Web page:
13C.6 Comparison of Global Precipitation Estimates across a Range of Temporal and Spatial Scales

Thursday, 14 January 2016: 2:30 PM
La Nouvelle C ( New Orleans Ernest N. Morial Convention Center)
Maria Gehne, CIRES/Univ. of Colorado and NOAA, Boulder, CO; and T. Hamill, G. N. Kiladis, and K. E. Trenberth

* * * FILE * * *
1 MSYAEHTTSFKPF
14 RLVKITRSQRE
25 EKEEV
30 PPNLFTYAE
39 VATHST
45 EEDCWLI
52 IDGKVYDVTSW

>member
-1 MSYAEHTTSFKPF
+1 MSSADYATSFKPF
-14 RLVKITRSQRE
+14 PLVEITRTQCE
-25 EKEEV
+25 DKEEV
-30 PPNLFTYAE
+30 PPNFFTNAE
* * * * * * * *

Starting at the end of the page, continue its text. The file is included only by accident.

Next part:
Characteristics of precipitation estimates for rate and amount from three global HRPPs, four global Climate Data Records, and four reanalyses are compared here. Estimates of global precipitation differ widely from one product to the next, with some differences likely due to differing goals in producing the estimates. High-resolution precipitation products (HRPPs) are intended to produce the best instantaneous precipitation estimate. Climate data records of precipitation emphasize homogeneity over instantaneous accuracy. Precipitation estimates from global reanalyses are dynamically consistent with the large scale circulation but tend to compare poorly to rain gauge estimates as they are forecast by the reanalysis system and precipitation is not assimilated. Patterns of means are consistent. As expected, variance is highest where means are large, and the same is true for the average spread among data sets. Regionally, differences in the means and variances are as large as the means and variances respectively. Temporal correlation, rain rate and rain amount distributions, and biases in time evolution are explored using temporal and spatial averaging. It is shown that differences on annual time scales and continental regions are around 0.8mm/d, which corresponds to 23W/m2. These wide variations in the estimates, even for global averages, highlight the need for better constrained precipitation products in the future.
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